We got a goodly dumpage of 12-14" of new snow late this last week. Yesterday, from the lift line, it appeared that a whole lot of real skiers--wearing helmets, technical clothing, top o' the line boots, and all the fattest, longest, raddest skis--had come out to play. I felt like an interloper--no pontoons, no helmet, no pack--just little ol' me, my Pieps, and my Tough Luvs. Finally we get to the head of the line and start up the hill. This is no ordinary hill--this is Schlausman's at Bridger Bowl, lift-served, backcountry terrain. It had been closed during the storm and has accumulated an untracked bounty of new snow. And what do we see on the ride up but a whole lot of hackers sitting way in the backseat steering their tails, straight-lining, traversing, and sitzmarking their way down the hill. The good skiers were notable for their rarity. I'd generously estimate one good skier for every 10 hacks.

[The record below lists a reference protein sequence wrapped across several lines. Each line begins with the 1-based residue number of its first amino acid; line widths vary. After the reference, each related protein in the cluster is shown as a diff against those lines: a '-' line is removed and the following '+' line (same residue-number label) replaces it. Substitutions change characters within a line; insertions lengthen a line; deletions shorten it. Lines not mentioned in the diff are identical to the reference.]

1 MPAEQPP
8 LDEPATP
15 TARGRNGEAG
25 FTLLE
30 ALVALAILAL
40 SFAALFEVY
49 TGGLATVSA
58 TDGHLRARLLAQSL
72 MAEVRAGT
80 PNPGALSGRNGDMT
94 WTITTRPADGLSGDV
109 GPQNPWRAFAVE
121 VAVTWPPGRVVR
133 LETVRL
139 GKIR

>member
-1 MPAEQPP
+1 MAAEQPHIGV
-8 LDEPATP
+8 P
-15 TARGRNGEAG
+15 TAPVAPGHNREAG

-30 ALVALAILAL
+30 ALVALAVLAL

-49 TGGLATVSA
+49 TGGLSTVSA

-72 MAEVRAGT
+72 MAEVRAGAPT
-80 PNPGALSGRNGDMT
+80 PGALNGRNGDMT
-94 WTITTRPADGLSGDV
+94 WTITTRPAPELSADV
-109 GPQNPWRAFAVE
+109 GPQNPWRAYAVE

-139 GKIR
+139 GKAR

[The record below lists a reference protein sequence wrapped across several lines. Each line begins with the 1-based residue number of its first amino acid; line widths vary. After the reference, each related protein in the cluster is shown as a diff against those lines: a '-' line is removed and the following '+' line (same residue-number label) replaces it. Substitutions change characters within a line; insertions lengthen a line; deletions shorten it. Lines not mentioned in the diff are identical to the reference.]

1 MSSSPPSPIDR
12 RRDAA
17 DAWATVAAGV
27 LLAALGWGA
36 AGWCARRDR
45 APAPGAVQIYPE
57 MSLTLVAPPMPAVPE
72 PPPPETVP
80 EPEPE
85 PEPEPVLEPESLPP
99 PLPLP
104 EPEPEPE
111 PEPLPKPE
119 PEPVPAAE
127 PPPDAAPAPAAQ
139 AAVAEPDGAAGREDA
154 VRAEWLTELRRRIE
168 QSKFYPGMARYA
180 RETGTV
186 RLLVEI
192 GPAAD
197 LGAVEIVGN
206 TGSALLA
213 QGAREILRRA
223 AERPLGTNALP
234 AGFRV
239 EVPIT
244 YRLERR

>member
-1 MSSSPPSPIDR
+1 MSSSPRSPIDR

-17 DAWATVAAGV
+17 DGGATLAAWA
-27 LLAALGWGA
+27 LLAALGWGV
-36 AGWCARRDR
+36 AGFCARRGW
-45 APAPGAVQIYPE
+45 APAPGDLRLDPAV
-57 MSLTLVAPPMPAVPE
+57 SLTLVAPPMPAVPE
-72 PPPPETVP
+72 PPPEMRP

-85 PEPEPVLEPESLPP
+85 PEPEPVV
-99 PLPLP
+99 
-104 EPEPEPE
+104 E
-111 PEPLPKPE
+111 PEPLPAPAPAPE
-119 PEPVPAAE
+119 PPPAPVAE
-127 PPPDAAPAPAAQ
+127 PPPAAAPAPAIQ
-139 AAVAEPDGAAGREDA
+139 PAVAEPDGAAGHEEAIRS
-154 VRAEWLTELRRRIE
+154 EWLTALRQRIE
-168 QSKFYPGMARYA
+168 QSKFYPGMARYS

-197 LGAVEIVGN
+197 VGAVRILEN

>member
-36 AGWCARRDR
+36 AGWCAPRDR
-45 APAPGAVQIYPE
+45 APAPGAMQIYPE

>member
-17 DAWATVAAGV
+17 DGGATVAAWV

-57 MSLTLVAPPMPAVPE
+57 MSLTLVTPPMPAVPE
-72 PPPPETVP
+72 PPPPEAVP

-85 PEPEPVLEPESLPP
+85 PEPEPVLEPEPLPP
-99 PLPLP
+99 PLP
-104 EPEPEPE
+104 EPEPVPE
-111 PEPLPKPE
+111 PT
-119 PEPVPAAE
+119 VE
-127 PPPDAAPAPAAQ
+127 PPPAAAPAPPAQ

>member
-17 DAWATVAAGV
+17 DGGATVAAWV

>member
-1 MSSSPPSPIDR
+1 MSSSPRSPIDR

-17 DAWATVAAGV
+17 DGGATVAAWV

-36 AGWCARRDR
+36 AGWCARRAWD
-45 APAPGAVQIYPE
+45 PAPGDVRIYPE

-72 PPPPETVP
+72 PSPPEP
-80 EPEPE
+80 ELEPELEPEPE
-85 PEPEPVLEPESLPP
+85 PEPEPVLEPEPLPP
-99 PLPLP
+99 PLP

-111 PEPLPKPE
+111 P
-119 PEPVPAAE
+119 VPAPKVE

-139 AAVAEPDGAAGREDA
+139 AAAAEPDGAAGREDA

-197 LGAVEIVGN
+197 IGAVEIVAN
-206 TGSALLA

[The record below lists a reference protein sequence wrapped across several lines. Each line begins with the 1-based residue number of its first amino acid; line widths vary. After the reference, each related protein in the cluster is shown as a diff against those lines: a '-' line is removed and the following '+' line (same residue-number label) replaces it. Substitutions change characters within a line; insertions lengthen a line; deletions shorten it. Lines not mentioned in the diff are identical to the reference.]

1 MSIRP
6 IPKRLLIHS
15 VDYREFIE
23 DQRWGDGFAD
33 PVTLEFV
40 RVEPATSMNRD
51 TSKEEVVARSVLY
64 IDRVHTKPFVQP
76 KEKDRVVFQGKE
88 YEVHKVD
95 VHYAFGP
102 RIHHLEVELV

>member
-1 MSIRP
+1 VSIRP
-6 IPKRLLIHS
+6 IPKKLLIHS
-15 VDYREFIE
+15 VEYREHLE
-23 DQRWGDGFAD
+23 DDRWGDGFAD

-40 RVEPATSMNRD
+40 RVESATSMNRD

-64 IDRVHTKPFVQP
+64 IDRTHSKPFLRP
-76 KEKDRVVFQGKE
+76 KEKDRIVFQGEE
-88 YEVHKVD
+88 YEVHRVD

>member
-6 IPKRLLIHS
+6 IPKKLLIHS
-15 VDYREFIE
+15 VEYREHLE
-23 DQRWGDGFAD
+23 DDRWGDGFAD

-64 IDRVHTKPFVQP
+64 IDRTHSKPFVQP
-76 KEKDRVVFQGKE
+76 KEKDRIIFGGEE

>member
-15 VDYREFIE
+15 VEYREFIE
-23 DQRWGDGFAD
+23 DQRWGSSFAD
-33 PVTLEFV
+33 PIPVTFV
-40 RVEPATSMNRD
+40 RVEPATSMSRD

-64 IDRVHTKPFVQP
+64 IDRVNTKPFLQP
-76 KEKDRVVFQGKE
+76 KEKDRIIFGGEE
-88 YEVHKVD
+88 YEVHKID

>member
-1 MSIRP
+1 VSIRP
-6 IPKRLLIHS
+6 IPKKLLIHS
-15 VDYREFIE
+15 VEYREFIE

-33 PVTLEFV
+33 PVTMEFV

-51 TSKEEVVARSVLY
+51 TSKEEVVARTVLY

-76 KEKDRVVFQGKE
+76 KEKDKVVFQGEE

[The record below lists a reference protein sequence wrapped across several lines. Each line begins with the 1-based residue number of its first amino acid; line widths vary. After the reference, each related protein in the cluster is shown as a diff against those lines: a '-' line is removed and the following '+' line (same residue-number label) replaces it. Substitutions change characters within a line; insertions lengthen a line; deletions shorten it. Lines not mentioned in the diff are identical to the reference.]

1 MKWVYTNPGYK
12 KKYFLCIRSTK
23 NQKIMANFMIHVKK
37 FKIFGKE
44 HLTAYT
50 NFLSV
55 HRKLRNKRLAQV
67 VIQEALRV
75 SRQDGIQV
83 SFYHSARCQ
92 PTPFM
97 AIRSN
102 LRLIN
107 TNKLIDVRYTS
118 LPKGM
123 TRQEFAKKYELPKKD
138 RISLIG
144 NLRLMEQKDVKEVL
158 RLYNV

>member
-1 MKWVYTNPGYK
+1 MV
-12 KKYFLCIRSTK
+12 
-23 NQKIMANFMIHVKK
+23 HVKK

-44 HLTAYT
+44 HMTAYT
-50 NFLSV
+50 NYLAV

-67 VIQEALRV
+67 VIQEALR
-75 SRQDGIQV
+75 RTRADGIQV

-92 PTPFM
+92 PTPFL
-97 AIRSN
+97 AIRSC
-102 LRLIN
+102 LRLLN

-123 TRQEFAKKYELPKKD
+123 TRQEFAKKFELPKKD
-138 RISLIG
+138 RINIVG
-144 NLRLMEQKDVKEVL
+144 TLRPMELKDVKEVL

So, what's the deal? Is the idea to look authentic in the lift line and leave a pretty corpse on the hill?
Should the management of Bridger Bowl institute a ski test before allowing people to use the lift that takes them into "expert" terrain?
Have you seen a similar trend at your area--of woefully incompetent (but well-equipped) skiers putting themselves and the ski patrol who may have to rescue them at risk?